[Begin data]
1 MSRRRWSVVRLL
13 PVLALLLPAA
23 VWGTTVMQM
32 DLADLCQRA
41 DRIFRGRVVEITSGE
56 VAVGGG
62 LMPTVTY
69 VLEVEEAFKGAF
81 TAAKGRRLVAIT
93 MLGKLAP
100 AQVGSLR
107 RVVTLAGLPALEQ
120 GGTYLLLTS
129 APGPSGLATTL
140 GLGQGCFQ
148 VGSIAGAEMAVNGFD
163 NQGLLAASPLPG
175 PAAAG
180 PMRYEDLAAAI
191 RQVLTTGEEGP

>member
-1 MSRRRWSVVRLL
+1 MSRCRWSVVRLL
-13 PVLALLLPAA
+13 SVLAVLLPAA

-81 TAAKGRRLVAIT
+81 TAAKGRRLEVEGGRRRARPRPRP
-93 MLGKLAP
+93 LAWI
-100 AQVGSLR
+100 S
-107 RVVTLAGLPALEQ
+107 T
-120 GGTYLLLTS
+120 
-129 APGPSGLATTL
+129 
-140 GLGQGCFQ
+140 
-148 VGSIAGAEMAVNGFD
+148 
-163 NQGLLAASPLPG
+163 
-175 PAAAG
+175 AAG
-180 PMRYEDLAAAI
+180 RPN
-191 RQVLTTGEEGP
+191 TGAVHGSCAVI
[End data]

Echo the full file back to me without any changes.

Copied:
1 MSRRRWSVVRLL
13 PVLALLLPAA
23 VWGTTVMQM
32 DLADLCQRA
41 DRIFRGRVVEITSGE
56 VAVGGG
62 LMPTVTY
69 VLEVEEAFKGAF
81 TAAKGRRLVAIT
93 MLGKLAP
100 AQVGSLR
107 RVVTLAGLPALEQ
120 GGTYLLLTS
129 APGPSGLATTL
140 GLGQGCFQ
148 VGSIAGAEMAVNGFD
163 NQGLLAASPLPG
175 PAAAG
180 PMRYEDLAAAI
191 RQVLTTGEEGP

>member
-1 MSRRRWSVVRLL
+1 MSRCRWSVVRLL
-13 PVLALLLPAA
+13 SVLAVLLPAA

-81 TAAKGRRLVAIT
+81 TAAKGRRLEVEGGRRRARPRPRP
-93 MLGKLAP
+93 LAWI
-100 AQVGSLR
+100 S
-107 RVVTLAGLPALEQ
+107 T
-120 GGTYLLLTS
+120 
-129 APGPSGLATTL
+129 
-140 GLGQGCFQ
+140 
-148 VGSIAGAEMAVNGFD
+148 
-163 NQGLLAASPLPG
+163 
-175 PAAAG
+175 AAG
-180 PMRYEDLAAAI
+180 RPN
-191 RQVLTTGEEGP
+191 TGAVHGSCAVI